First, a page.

Please wait while we process your payment
If you don't see it, please check your spam folder. Sometimes it can end up there.
Don’t have an account?
Create Your Account
Sign up for your FREE 7-day trial
Already have an account? Log in
Choose Your Plan
$4.99/month + tax
$24.99/year + tax
Save over 50% with a SparkNotes PLUS Annual Plan!
for a group?
Get Annual Plans at a discount when you buy 2 or more!
$18.74 /subscription + tax
Subtotal $37.48 + tax
on 2-49 accounts
on 50-99 accounts
Want 100 or more?
for a customized plan.
You'll be billed after your free trial ends.
7-Day Free Trial
Renews December 14, 2023
December 7, 2023
Discounts (applied to next billing)
This is not a valid promo code.
(one code per order)
Annual Plan - Group Discount
SparkNotes Plus subscription is $4.99/month or $24.99/year as selected above. The free trial period is the first 7 days of your subscription. TO CANCEL YOUR SUBSCRIPTION AND AVOID BEING CHARGED, YOU MUST CANCEL BEFORE THE END OF THE FREE TRIAL PERIOD. You may cancel your subscription on your Subscription and Billing page or contact Customer Support at email@example.com. Your subscription will continue automatically once the free trial period is over. Free trial is available to new customers only.
For the next 7 days, you'll have access to awesome PLUS stuff like AP English test prep, No Fear Shakespeare translations and audio, a note-taking tool, personalized dashboard, & much more!
You’ve successfully purchased a group discount. Your group members can use the joining link below to redeem their group membership. You'll also receive an email with the link.
Members will be prompted to log in or create an account to redeem their group membership.
Thanks for creating a SparkNotes account! Continue to start your free trial.
Your PLUS subscription has expired
Although Louisa is the novel’s principal female character,
she is distinctive from the novel’s other women, particularly her
foils, Sissy and Rachael. While these other two embody the Victorian
ideal of femininity—sensitivity, compassion, and gentleness—Louisa’s
education has prevented her from developing such traits. Instead,
Louisa is silent, cold, and seemingly unfeeling. However, Dickens
may not be implying that Louisa is really unfeeling, but rather
that she simply does not know how to recognize and express her emotions. For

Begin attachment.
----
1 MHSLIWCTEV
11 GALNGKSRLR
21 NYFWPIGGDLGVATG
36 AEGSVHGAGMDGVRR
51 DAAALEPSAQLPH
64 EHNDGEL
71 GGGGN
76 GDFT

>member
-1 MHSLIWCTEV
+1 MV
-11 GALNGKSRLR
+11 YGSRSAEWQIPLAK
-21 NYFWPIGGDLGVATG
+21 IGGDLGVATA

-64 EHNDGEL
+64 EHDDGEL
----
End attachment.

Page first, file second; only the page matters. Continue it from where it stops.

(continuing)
instance, when her father tries to convince her that it would be rational
for her to marry Bounderby, Louisa looks out of the window at the
factory chimneys and observes: “There seems to be nothing there
but languid and monotonous smoke. Yet when the night comes, Fire
bursts out.” Unable to convey the tumultuous feelings that lie beneath
her own languid and monotonous exterior, Louisa can only state a
fact about her surroundings. Yet this fact, by analogy, also describes
the emotions repressed within her.
Even though she does not conform to the Victorian ideals
of femininity, Louisa does her best to be a model daughter, wife,
and sister. Her decision to return to her father’s house rather
than elope with Harthouse demonstrates that while she may be unfeeling,
she does not lack virtue. Indeed, Louisa, though unemotional, still
has the ability to recognize goodness and distinguish between right
and wrong, even when it does not fall within the strict rubric of
her father’s teachings. While at first Louisa lacks the ability
to understand and function within the gray matter of emotions, she
can at least recognize that they exist and are more powerful than
her father or Bounderby believe, even without any factual basis.
Moreover, under Sissy’s guidance, Louisa shows great promise in
learning to express her feelings. Similarly, through her acquaintance
with Rachael and Stephen, Louisa learns to respond charitably to
suffering and to not view suffering simply as a temporary state
that is easily overcome by effort, as her father and Bounderby do.
Ace your assignments with our guide to Hard Times!